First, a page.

In June 2008, the Cedar River — which runs through the heart of Cedar Rapids — swelled and spilled over its banks, flooding more than ten square miles of the city. Thousands of homes were impacted as well as many businesses in the city’s core neighborhoods were inundated with water.
It was the worst natural disaster the city of Cedar Rapids had ever seen.
Through their anguish and grief, citizens of City Rapids pulled together to begin the long process of clean-up and recovery. Looking back on the last ten years, the progress is astounding.
“The accomplishments we've made since the 2008 flood are truly amazing,” said community advocate Steve Shriver. “The flood gave us the opportunity to rethink everything and really rebuild the downtown areas more strategically.”
While there is work yet to be done on flood mitigation and plans for now vacant parcels of land, the rebirth of the city is something residents can be proud of and visitors can relish in.
We talked to leaders in several of the city’s core neighborhoods to reflect on just how far we’ve come in the last ten years.
Casey Prince, former Downtown Executive Director with the Cedar Rapids Metro Economic Alliance, said the last ten years of progress years have transformed the downtown core, where many of the city’s company headquarters, cultural attractions and community celebrations are concentrated.
“This is the historic heartbeat, the place that is most distinctly us,” Prince said. “And the strength of our core radiates out to benefit the entire city.”
Heavily impacted by the Flood of 2008, the city’s core has since been revived. Major milestones include the reopening of venues like the U.S. Cellular Center, Theatre Cedar Rapids and Paramount Theatre, coupled with the addition of new venues like the Cedar Rapids Public Library and McGrath Amphitheatre.
In addition to gaining a number of cultural, dining and nightlife attractions, the area has also seen a surge of residents moving downtown. With the growing population, Prince said the area’s restaurants and attractions serve as “the dining and living room for downtown dwellers.”
“Downtown today is vibrant and welcoming. It’s urban meets hometown,” said Prince. “Cedar Rapids is a 21st century city that still treats you as if you’re in small town Iowa.”
In less than ten years, a very battered and bruised NewBo district, now anchored by NewBo City Market, has been converted into one of Cedar Rapids’ most popular hot spots for dining, entertainment, recreation and community.
The neighborhood is home to a variety of events throughout the year, music venues, a community ceramics center, event spaces, a business start-up accelerator, alternative schooling, co-working spaces and so much more. Thousands of pedestrians and cyclists visit New Bohemia every weekend, resulting in the district becoming “one of the great community building areas of Cedar Rapids,” said Shriver, who owns several businesses in the neighborhood.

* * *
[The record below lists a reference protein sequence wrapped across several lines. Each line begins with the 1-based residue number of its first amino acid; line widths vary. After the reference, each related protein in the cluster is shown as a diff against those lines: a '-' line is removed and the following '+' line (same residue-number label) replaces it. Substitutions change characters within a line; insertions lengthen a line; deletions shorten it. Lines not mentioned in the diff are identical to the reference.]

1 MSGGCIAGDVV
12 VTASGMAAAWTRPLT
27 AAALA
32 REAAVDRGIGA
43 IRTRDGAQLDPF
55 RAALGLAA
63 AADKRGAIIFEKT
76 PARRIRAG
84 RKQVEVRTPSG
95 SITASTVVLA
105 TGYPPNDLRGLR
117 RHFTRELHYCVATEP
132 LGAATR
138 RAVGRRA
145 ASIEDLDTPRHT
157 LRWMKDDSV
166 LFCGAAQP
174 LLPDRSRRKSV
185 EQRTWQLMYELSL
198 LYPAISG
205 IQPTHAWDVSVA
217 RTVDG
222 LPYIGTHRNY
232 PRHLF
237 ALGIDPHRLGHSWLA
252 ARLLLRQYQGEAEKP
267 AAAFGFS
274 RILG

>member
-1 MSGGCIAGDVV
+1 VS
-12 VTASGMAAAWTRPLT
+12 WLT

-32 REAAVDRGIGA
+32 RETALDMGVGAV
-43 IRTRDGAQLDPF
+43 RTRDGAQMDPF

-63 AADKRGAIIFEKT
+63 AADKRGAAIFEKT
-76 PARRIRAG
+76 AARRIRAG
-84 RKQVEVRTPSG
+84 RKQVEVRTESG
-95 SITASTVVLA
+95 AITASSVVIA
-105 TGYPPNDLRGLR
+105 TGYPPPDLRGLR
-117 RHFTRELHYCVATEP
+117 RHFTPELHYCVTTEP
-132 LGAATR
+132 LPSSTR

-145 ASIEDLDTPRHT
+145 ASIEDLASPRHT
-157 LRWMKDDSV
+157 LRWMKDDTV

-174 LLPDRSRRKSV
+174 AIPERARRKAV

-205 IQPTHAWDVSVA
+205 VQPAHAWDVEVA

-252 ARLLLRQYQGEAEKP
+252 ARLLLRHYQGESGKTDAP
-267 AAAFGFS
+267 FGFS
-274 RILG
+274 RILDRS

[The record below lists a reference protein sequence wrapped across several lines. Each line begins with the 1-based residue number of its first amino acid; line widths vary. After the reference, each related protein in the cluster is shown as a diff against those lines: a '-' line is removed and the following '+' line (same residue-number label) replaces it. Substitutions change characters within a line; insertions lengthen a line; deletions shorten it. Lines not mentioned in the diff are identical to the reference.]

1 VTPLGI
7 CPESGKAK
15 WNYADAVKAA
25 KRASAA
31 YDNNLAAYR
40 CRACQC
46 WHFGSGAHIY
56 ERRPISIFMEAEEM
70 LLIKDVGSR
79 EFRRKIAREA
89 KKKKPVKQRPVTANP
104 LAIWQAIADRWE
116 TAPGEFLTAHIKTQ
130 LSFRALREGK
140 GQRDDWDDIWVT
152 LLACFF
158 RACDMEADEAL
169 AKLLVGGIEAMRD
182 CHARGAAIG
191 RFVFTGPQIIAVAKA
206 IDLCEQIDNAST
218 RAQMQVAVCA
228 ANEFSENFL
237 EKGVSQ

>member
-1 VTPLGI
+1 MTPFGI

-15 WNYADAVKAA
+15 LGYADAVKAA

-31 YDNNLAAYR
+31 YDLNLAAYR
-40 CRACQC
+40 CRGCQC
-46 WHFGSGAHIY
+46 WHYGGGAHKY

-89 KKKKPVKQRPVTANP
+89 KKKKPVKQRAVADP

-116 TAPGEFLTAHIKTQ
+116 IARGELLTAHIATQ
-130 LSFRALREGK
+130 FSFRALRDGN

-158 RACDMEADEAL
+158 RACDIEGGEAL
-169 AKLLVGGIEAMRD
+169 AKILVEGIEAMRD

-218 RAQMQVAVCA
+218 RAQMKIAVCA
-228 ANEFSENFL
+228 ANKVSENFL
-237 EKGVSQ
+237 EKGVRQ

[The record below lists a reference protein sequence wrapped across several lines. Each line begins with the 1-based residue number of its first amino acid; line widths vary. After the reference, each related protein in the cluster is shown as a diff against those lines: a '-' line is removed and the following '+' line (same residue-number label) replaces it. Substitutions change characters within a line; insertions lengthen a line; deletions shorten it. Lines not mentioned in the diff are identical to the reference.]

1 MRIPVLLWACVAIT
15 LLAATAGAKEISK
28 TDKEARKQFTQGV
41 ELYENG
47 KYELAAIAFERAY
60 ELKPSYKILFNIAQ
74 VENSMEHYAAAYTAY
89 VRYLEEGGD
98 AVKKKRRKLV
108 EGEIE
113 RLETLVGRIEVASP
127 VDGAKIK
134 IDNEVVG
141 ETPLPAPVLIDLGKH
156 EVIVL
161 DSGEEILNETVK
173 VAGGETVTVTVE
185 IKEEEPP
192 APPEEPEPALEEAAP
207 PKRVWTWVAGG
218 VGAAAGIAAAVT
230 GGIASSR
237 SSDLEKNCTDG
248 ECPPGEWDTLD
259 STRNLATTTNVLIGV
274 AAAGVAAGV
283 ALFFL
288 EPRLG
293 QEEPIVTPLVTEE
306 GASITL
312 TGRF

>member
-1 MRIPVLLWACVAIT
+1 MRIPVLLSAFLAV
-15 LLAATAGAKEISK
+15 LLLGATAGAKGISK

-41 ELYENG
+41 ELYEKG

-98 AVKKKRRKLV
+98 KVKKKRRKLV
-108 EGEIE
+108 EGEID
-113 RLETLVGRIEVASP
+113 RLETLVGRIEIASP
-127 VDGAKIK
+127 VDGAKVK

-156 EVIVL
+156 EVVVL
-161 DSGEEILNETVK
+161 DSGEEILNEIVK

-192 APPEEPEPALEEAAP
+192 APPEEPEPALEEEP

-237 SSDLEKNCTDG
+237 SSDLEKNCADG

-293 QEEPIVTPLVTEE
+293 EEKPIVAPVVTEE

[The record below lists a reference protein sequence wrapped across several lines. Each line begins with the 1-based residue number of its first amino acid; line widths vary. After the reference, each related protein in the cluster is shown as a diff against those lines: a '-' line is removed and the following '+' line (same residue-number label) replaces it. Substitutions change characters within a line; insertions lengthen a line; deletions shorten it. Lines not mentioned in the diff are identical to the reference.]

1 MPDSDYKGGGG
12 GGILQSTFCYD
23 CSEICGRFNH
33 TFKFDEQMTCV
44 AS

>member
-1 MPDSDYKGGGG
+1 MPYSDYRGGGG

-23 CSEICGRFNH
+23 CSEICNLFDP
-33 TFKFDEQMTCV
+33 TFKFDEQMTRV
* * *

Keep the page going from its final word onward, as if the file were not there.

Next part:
Historically a creative haven in Cedar Rapids, the NewBo neighborhood has been both preserved as well as and reenergized with new development to create a live-work-play atmosphere with an eclectic vibe.
“We have always envisioned people wandering around, looking at art, shopping, and taking in the interesting architecture,” said Shriver. “We hope people are indulging in all of the good food and drinks as well as all of the various activities going on all year long.”
Just across the river from NewBo is Czech Village, a quaint, historic neighborhood known to draw visitors to the city for a unique cultural immersion.
Another neighborhood heavily impacted by the flood, Czech Village has seen much change over the last ten years, but remains a destination for dining, museum visits and for shopping —especially for antiques and vintage items.
“It’s hard not to rave about all the progress that has been made,” said Gail Naughton, former President and CEO of the National Czech & Slovak Museum & Library. The Museum, which was devastated in the flood and then physically moved to higher ground within the neighborhood to avoid future flooding, committed right away to doing their part in bringing the neighborhood back.
“We knew Czech Village needed the Museum and we wanted to support the recovery of this neighborhood,” Naughton said.
While it is still difficult to see the vacant lots where homes used to sit in the historically residential neighborhood, Naughton said she knows there is much to look forward to as recovery continues.
“I still suck in my breath at the thought of how much was lost,” she said. “But we are excitedly looking forward to the City’s plans for recreation areas and a park.”
Developer Fred Timko said the Kingston neighborhood — on the west bank of the Cedar River—may have taken a bit longer to blossom post-flood, but it is a unique part of the community.
“This neighborhood has largely redeveloped as a residential one,” he said, noting that it mirrors the make-up of the neighborhood pre-flood. While there isn’t as much retail as in other neighborhoods, Timko said there are still great options for dining, including a coffee shop, a sports bar and fine dining. He also pointed out the historic nature of the neighborhood and the attention to preservation during recovery and redevelopment.
“Kingston has really turned around in the last three to four years,” he said. “One project has led to another and the neighborhood is growing up nicely.”